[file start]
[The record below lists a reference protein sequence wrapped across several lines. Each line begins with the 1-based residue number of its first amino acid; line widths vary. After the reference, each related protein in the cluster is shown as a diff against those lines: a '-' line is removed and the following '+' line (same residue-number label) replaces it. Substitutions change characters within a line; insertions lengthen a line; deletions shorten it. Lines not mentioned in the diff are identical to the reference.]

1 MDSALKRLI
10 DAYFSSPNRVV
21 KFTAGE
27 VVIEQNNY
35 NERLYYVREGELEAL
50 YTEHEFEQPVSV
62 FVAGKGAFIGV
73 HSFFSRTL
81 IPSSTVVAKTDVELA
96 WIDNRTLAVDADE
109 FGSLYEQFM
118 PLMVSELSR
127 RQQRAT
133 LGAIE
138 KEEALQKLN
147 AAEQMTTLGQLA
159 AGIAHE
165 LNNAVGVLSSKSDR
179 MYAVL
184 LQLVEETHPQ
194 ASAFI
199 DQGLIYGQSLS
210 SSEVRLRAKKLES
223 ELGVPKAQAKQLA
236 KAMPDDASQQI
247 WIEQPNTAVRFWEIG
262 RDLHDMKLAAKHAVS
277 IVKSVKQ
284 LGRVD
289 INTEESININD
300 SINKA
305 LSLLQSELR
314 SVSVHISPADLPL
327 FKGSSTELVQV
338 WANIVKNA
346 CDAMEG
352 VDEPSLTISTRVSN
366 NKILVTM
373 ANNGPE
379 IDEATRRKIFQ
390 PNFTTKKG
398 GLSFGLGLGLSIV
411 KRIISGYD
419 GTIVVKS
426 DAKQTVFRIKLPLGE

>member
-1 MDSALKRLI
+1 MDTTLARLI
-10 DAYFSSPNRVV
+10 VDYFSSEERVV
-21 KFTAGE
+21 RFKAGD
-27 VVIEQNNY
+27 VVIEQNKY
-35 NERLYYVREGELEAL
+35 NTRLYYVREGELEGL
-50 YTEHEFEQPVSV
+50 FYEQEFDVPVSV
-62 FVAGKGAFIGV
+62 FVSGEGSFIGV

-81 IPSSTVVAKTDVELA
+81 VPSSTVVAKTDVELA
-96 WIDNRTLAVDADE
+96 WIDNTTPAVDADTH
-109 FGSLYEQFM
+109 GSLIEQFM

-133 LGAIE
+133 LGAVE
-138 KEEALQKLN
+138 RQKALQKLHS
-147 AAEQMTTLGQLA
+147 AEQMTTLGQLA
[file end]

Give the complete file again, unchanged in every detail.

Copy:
[The record below lists a reference protein sequence wrapped across several lines. Each line begins with the 1-based residue number of its first amino acid; line widths vary. After the reference, each related protein in the cluster is shown as a diff against those lines: a '-' line is removed and the following '+' line (same residue-number label) replaces it. Substitutions change characters within a line; insertions lengthen a line; deletions shorten it. Lines not mentioned in the diff are identical to the reference.]

1 MDSALKRLI
10 DAYFSSPNRVV
21 KFTAGE
27 VVIEQNNY
35 NERLYYVREGELEAL
50 YTEHEFEQPVSV
62 FVAGKGAFIGV
73 HSFFSRTL
81 IPSSTVVAKTDVELA
96 WIDNRTLAVDADE
109 FGSLYEQFM
118 PLMVSELSR
127 RQQRAT
133 LGAIE
138 KEEALQKLN
147 AAEQMTTLGQLA
159 AGIAHE
165 LNNAVGVLSSKSDR
179 MYAVL
184 LQLVEETHPQ
194 ASAFI
199 DQGLIYGQSLS
210 SSEVRLRAKKLES
223 ELGVPKAQAKQLA
236 KAMPDDASQQI
247 WIEQPNTAVRFWEIG
262 RDLHDMKLAAKHAVS
277 IVKSVKQ
284 LGRVD
289 INTEESININD
300 SINKA
305 LSLLQSELR
314 SVSVHISPADLPL
327 FKGSSTELVQV
338 WANIVKNA
346 CDAMEG
352 VDEPSLTISTRVSN
366 NKILVTM
373 ANNGPE
379 IDEATRRKIFQ
390 PNFTTKKG
398 GLSFGLGLGLSIV
411 KRIISGYD
419 GTIVVKS
426 DAKQTVFRIKLPLGE

>member
-1 MDSALKRLI
+1 MDTTLARLI
-10 DAYFSSPNRVV
+10 VDYFSSEERVV
-21 KFTAGE
+21 RFKAGD
-27 VVIEQNNY
+27 VVIEQNKY
-35 NERLYYVREGELEAL
+35 NTRLYYVREGELEGL
-50 YTEHEFEQPVSV
+50 FYEQEFDVPVSV
-62 FVAGKGAFIGV
+62 FVSGEGSFIGV

-81 IPSSTVVAKTDVELA
+81 VPSSTVVAKTDVELA
-96 WIDNRTLAVDADE
+96 WIDNTTPAVDADTH
-109 FGSLYEQFM
+109 GSLIEQFM

-133 LGAIE
+133 LGAVE
-138 KEEALQKLN
+138 RQKALQKLHS
-147 AAEQMTTLGQLA
+147 AEQMTTLGQLA